The Effects of Unemployment on Crime Rates in the US – SMARTech
A one percent increase in the unemployment rate will increase the violent crime rate by 14.3 per 100,000 inhabitants. … A one percent increase in the poverty rate will increase the violent crime rate by 23.9 per 100,000 inhabitants, and is statistically significant at the 1% level.

Even property crimes hurt.  I can’t tell you how many times have I had good tenants move because they came out to their car in the morning to find the window broken and their $50 radio stolen.

Better from a long-term perspective would be a shift from an austerity to a prosperity mindset.  Milwaukee should have fought tooth and nail to have Foxconn locate within the City. That could have changed everything well into the future.

There are public hearings scheduled if you wish to comment on the budget, or call your Aldermen (414) 286-2221.

Aug 27

Seattle recently banned rental property owners from screening prospective tenants for criminal records.

Seattle tries to make this a landlord issue, ‘How dare landlords prohibit criminals from renting. These good people paid the price for their crime and should be free to live anywhere they want after being released from prison!‘ And Seattle’s landlords fell into this political trap, opposing the ordinance from a concerned landlords’ perspective, rather than what it really is – an assault on the rights of the vast majority of Seattleans that are not criminals.

Let’s step back and look at this situation truthfully.

Landlords screen for criminal backgrounds not for their benefit, but rather do so mostly out of concern for the safety and tranquility of their other tenants and neighbors. The selfish motivation of the owners, if you want to call it that, is crime devalues neighborhoods.  But that motivation is beneficial to all in the neighborhood as well as the city itself.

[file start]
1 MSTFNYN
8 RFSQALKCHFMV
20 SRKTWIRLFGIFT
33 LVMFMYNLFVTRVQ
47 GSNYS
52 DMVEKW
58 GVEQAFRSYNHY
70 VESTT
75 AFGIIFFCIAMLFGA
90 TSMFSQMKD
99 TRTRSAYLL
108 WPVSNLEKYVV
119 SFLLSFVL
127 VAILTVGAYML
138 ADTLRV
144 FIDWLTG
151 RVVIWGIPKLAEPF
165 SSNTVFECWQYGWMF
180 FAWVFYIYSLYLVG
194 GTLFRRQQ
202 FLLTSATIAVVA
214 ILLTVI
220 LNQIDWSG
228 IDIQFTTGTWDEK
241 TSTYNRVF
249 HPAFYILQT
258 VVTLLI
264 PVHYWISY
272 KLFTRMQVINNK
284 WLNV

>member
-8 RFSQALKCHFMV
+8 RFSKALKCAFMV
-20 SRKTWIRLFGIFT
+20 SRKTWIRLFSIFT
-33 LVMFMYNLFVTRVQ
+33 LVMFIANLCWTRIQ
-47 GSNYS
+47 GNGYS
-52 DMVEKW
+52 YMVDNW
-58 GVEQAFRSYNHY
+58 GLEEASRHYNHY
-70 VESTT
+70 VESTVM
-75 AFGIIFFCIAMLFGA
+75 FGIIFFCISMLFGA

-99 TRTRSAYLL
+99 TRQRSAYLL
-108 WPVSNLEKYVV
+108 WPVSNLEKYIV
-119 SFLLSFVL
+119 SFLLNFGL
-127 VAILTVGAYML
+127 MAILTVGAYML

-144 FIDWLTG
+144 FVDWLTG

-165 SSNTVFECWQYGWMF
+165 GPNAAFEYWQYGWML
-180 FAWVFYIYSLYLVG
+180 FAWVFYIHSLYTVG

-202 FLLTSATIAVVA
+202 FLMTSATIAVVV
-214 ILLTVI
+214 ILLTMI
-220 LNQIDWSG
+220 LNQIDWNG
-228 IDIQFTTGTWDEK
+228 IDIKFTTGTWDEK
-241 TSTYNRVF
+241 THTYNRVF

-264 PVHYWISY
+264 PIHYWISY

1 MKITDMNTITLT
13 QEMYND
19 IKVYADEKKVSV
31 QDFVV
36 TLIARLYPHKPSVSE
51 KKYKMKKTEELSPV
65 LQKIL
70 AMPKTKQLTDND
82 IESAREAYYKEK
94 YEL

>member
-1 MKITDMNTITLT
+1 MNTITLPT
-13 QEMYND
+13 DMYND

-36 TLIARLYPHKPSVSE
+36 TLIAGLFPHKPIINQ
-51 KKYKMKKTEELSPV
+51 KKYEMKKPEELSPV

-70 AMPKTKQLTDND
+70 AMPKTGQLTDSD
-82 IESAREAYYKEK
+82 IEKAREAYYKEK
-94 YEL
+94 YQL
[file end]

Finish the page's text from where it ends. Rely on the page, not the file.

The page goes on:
This ordinance may benefit the owners as it will:

  1. Raise rents. Seattle has a housing problem. There simply are not enough units for the population. By forcing owners to accept the ten or fifteen percent of residents that have criminal histories that exceed the HUD guidelines for criminal screening, the city fathers have worsened the housing crisis for the rest of the population seeking decent housing.
  2. Reduce owners civil liability for the bad acts of their tenants. Jimmie ‘the Hacksaw’ Smythe from 201 rapes and murders Ms. Jones in Apt 310.  ‘Don’t blame me. I could not screen for his previous twenty years of criminal activities. In fact feel sorry for me,  I now have two vacancies.”
  3. Likewise, owners will no longer be accountable to the municipality for disruptive tenants. ‘Hey, I just rented to the people you told me I had to take.’

In a sad, ironic way, the crime free leasing movement that started in the Pacific Northwest is about to die where it was born. Milwaukee’s Landlord Training Program had its roots in a 1997 Portland program. In fact Washington State passed a Crime-free rental housing program in 2010, a half decade before Wisconsin did.

The motivation behind screening out criminals was to make neighborhoods more stable and more desirable, thereby benefiting the municipality, the residents, and ultimately the property owners.

This screening prohibition is just another case of failed liberal governments harming the very people they purport to help and support.

Sadly, when this ordinance fails, and it will fail, rental owners will face criticism for the increase in crime happening to Seattle’s more affordable neighborhoods.  This time the landlords will be blamed for allowing the very criminals into their units that they were required to under this new ordinance.